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Food in the news: Kitchen magic?

Hot is healthy

Chili may be a health food.

Chili may be a health food.

So we’re a little behind in telling you about this, but there is now one appliance that will weigh, cook, stir, whip, chop and knead.

And it’s not your personal chef.

It’s the Thermomix, a German wonder tool that’s so hot, there’s a waiting list to get one. But you can order it on Amazon, if you have about $1,800.

Miracles don’t come cheap.

Vorwerk in Germany is working its staff around the clock to keep up with demand, according to an article in the Wall Street Journal, and adding employees at another site.

Coin-shaped memory chips hold digital recipe collections. Cooking time and temperature are preset — all you do is add ingredients. And, there’s an app for that.

It replaces your blender, food processor, steam cooker, food mill and scales. It may not be able to bake rolls, but it can grind the flour for the rolls. It boils rice while steaming a meat and vegetable.

What can’t it do? Slice or fry. But wait! KitchenAid is working on a Cook Processor that will reach a high enough temperature to fry.

With this and 3-D printing, can we be far from the Jetson’s kitchen? Or Star Trek’s replicator?

Eat to help the hungry

IHOP restaurants has joined forces with No Kid Hungry to bring an end to childhood hunger. IHOP and No Kid Hungry share the philosophy that starting the day with breakfast, and a smile, is extremely important, and have targeted a goal of providing 2.5 million meals this year.

No Kid Hungry’s mission is to ensure that every child in the United States has access to healthy food. IHOP is joining that effort by offering guests the opportunity to donate directly to No Kid Hungry, Aug. 24 through Sept. 20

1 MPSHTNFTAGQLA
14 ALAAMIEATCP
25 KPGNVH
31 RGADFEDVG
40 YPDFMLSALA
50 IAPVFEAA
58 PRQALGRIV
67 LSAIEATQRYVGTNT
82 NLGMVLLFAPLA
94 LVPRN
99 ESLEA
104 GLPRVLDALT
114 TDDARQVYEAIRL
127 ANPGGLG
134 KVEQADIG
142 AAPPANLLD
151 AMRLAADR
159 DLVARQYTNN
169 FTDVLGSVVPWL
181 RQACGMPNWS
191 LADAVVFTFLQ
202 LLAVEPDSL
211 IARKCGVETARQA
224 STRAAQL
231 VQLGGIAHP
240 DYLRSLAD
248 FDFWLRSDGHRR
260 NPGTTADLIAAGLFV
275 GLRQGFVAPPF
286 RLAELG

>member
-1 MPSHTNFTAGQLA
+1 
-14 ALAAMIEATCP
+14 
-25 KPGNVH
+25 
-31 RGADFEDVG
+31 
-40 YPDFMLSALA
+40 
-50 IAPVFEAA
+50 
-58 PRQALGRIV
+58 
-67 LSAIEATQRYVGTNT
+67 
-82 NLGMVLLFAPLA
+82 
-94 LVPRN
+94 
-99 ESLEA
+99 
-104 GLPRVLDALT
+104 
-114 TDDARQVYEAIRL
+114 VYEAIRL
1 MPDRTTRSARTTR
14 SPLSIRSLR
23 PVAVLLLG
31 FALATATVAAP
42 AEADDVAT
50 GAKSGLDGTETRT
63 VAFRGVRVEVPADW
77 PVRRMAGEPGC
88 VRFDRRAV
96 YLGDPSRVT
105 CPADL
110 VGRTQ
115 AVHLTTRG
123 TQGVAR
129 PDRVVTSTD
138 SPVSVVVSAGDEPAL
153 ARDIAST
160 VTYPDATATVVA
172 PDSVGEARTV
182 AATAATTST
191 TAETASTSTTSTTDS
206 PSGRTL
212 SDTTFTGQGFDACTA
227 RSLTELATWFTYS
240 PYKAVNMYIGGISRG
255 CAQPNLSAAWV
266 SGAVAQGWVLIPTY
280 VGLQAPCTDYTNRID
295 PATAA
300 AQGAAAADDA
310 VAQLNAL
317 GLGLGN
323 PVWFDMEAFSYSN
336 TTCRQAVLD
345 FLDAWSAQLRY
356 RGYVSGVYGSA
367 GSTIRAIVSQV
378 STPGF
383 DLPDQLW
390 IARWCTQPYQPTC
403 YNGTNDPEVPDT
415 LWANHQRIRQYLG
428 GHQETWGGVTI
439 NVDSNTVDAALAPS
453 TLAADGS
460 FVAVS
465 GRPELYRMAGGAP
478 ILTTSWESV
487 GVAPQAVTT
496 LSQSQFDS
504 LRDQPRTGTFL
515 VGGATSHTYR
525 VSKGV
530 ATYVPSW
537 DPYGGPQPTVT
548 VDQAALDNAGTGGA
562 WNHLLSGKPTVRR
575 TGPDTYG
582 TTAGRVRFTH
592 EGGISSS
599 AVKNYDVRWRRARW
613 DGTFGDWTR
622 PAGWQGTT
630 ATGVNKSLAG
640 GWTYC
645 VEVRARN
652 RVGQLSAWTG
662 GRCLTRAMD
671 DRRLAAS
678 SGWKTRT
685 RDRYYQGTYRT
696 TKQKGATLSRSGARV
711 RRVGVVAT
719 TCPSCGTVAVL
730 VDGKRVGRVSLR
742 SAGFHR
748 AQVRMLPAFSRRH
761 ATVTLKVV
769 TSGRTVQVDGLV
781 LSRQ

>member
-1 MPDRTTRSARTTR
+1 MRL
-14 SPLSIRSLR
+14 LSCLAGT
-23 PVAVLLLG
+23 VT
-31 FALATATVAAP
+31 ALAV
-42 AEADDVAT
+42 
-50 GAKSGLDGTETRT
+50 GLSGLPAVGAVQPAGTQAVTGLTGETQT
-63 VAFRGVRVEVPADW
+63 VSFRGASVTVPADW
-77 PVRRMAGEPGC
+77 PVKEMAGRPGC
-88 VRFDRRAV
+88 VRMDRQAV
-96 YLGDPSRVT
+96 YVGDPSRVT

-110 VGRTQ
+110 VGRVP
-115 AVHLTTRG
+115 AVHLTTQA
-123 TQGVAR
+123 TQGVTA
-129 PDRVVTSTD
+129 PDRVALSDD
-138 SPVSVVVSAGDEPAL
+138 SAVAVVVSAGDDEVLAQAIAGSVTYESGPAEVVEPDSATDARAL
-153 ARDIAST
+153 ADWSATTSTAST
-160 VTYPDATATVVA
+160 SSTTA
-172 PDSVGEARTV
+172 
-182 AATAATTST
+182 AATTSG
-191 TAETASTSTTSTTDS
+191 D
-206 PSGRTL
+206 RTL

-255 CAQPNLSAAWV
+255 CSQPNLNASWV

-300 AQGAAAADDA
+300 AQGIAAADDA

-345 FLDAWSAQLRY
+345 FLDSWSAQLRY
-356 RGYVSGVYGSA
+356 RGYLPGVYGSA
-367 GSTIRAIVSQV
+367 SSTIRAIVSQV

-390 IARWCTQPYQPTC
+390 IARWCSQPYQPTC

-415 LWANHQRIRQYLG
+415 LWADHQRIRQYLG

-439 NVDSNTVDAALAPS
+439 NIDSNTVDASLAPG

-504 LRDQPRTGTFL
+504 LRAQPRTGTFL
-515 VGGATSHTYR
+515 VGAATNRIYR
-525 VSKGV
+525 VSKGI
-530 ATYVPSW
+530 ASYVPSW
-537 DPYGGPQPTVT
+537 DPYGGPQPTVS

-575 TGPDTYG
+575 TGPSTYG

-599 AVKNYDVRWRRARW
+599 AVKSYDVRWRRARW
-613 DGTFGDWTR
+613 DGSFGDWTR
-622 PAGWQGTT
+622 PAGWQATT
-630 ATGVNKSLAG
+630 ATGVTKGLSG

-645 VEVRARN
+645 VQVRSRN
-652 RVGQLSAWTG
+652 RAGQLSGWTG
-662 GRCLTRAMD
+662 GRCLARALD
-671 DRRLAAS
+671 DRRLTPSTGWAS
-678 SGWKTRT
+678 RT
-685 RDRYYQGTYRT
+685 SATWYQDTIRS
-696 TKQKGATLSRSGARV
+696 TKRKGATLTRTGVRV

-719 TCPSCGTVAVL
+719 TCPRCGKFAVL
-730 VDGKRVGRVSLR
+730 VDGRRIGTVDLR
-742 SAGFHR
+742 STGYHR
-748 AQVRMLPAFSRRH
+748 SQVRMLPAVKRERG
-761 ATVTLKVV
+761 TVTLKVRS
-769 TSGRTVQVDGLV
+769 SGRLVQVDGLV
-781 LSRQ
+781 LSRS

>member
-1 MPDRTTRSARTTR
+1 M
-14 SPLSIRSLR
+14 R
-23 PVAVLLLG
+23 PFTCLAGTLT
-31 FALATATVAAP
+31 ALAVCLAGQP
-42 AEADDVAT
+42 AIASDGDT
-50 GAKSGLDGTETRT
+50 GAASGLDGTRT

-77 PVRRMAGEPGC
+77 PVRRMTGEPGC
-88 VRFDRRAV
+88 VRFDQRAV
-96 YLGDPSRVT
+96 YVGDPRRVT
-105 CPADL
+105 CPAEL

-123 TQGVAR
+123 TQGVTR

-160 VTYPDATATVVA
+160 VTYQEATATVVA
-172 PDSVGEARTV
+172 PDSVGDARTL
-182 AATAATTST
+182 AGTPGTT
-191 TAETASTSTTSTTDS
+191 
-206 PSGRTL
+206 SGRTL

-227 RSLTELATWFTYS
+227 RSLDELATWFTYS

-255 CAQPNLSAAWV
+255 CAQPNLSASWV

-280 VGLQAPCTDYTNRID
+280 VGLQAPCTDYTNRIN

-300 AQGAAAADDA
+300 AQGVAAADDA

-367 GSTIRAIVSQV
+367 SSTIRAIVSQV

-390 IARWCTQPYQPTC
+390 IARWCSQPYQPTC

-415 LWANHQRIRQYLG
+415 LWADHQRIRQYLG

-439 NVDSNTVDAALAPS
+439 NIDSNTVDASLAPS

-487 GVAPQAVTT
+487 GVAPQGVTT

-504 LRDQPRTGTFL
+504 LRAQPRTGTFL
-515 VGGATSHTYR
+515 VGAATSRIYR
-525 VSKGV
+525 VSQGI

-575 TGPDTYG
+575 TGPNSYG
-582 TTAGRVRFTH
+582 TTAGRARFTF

On Aug. 25, participating IHOP restaurants will offer short stacks of  buttermilk pancakes for only $1 from 7 a.m. to 7 p.m.  Dubbed “Share a Smile” Day, 50 cents from each $1 short stack sale will benefit No Kid Hungry.

The IHOP-No Kid Hungry promotion will continue into September, helping kick off No Kid Hungry Month and the Dine Out for No Kid Hungry program where brands nationwide help raise funds to end childhood hunger.

Spicy foods are good for you

Pass the sriracha, and hand over the habanero.

Research in China, a source of seriously spicy foods, suggests people who ate spicy food once or twice a week had a 10 percent lower rick of death than those who did not. And eating spicy 3-7 times a week produced a 14 percent lower risk.

Specifically, the study found a lowered risk of death from cancer, ischamic heart and respiratory system diseases. Researchers als found fresh chili pepper was more effective that dried chili, sauce or oil.

Our old friend capsaicin may be the key. It’s already been found to be effective for anti-obesity, antioxidant, anti-inflammatory, anti-cancer and anti-hypertensive effects. And it may help with an anti-microbial function that can impact the bacteria in your gut to increase longevity.

More research is needed, but as one researcher told the Washington Post, “the debate and the research interest are certainly hotting up.”



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